A fresh wave of homophobia has rampaged through Morocco during the lockdown. Starting April 13, some heterosexuals forcibly “outed” many LGBT Moroccans by logging into LGBT dating apps.
Family rejections, including home expulsions, and physical harassment followed the exposures, reported Human Rights Watch.
Although Morocco passed “Combating Violence Against Women” Law 103-13 in September 2018, obstacles for speaking up persist. The law makes no provisions for male victims of sexual assault and only protects victims if they choose to file a criminal claim.
Yet Morocco remains a culture where sexual issues are taboo. In consequence, societal and familial pressures against filing such claims prevent victims from speaking out.
Courts can even treat pedophilia cases with leniency. A man who raped and murdered an 11-year-old girl in a Marrakech suburb only received a sentence of 1.5 years. A 50-year-old who raped 20 girls aged between 6 and 10 in the Casablanca region got a sentence of 20 years in prison. Sexual abuse has even occurred in a mosque.
Morocco’s Penal Code punishes sexual abuse on minors with two to 30 years in prison. Yet the law is not easy to enforce: Victims fear speaking out, and, worst of all, the judicial system does not always give them a hearing when they do, dismissing their allegations because of “lack of evidence.”
Outrage against political motives
Betty Lagchar, the co-founder of the Alternative Movement for Individual Liberties (MALI) condemned Soulaiman Raissouni for homophobia and Deloire for protecting the journalist. The hashtag she ended her tweet with, #rapeculture (#cultureduviol), is popular in responses to Deloire’s tweet.
The RSF secretary-general faces online accusations of “helping his friends,” and some accused RSF of “having a clear political agenda.”
Twitter users decried Deloire’s support for the journalist just because he is a journalist. “You do not have any shame,” wrote a furious internet user, “not even of being an accomplice to a homophobe.”
Facts and their interpretations
Some of the events that unfolded in the past week may have multiple interpretations. Masbah and other Raissouni supporters claim that the timing of the arrest was part of a plan to avoid public attention. The arrest, however, came one day after a Thursday interview with Muhammed.
The journalist’s supporters point to Muhammed’s disappearance from social media a few days after his publication as confirmation he was a state agent. Yet many in the LGBT community in Morocco try to keep a low profile, offering a different explanation.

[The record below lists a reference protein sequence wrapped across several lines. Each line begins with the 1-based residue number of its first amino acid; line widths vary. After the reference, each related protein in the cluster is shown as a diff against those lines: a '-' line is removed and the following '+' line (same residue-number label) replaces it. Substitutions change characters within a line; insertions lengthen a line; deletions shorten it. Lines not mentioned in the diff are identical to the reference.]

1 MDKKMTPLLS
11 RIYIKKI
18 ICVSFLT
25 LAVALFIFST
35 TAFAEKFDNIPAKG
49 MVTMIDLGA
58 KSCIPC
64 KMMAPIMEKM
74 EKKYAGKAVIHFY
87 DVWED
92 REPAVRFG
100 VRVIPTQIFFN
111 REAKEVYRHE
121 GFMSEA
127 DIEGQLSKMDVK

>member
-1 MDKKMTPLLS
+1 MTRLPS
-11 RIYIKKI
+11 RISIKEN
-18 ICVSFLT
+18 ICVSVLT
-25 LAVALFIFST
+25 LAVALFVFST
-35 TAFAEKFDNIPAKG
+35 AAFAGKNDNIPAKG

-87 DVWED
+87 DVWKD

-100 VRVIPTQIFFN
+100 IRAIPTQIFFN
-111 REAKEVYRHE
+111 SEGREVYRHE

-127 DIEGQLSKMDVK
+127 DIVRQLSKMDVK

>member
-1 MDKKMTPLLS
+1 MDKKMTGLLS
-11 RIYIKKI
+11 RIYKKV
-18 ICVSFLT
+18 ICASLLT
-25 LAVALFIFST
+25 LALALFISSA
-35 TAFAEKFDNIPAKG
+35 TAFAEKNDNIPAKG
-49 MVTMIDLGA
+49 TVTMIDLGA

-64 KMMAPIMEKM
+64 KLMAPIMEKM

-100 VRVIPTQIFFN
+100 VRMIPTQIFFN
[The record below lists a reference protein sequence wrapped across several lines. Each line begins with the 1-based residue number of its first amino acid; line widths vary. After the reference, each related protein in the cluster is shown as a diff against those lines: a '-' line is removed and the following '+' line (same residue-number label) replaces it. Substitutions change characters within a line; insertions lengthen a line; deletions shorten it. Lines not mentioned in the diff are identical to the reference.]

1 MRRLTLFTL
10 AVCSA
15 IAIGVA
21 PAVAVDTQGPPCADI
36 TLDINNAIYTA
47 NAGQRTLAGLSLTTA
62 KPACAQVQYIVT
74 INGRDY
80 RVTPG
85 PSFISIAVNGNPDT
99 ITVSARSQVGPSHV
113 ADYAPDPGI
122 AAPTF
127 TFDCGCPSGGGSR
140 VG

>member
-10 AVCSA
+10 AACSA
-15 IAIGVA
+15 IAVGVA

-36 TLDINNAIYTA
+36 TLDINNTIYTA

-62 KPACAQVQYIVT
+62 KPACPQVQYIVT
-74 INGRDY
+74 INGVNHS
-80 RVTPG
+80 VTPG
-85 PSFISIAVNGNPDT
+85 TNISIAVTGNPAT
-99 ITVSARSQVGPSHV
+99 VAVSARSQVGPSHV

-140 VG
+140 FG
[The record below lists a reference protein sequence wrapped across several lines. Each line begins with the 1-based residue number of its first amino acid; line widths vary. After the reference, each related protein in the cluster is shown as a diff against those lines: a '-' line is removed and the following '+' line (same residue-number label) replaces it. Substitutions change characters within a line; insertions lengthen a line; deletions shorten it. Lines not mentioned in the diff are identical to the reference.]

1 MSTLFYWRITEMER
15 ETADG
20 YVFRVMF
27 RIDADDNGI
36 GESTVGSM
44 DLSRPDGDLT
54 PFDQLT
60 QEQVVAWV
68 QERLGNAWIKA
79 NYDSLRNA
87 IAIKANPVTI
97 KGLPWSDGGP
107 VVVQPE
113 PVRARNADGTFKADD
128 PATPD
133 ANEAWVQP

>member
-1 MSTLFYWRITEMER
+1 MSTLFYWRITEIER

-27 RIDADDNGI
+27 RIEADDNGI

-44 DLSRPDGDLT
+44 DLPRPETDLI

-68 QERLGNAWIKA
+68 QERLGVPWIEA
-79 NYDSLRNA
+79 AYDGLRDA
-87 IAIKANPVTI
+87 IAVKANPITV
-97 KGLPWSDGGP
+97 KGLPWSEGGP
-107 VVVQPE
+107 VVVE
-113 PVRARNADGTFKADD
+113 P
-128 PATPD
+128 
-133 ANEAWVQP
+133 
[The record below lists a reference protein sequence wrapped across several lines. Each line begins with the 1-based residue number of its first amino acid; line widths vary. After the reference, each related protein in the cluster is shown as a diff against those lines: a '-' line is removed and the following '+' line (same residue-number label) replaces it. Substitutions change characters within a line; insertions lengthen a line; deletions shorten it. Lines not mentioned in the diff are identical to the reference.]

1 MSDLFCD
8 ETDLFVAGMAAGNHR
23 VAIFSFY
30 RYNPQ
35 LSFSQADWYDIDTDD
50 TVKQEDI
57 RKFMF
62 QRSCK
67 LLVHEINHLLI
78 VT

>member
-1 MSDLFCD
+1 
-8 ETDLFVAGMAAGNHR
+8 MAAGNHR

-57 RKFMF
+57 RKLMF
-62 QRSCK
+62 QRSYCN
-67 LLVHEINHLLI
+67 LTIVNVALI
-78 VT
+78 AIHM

The two-year delay of Muhammed’s allegations is a point Soulaiman Raissouni’s defenders mentioned. Yet many sexual assault victims only speak out after years, if ever. The immense psychological trauma and fear of reprisals silence victims worldwide. Article 489 together with the society’s conservative attitudes add to the difficulty of Moroccans.
A fair trial is crucial
Despite the Eid holiday, Moroccans are by no means unaware of the allegations and the arrest as Masbah implied. “Real rape allegations have been formulated and the law will continue its work,” reads an exemplary tweet. The fact somebody may have committed sexual assault remains a crucial issue for many Moroccans who comment on social media channels.
Regardless of whether straight or gay, a person’s physical integrity might have been compromised, which is what the state needs to investigate.
Is it too painful for human rights organizations to believe a “liberal” hero, an independent journalist, can also be a sexual predator? At the moment, internet users have severely politicized the assault allegations.
Being critical of the government does not mean being unaccountable to any charges other than those related to “press crackdown.” This politicization may cost the victim increased psychological trauma.
On the other hand, if the allegations are untrue, it would show a cold-blooded use of what may be the most sensitive crime to crack down on dissent.
Both the journalist and his accuser deserve fairness in what will, depending on the outcome, turn out to be a trial for the freedom of the press or the safety of Moroccans regardless of their sexual orientation.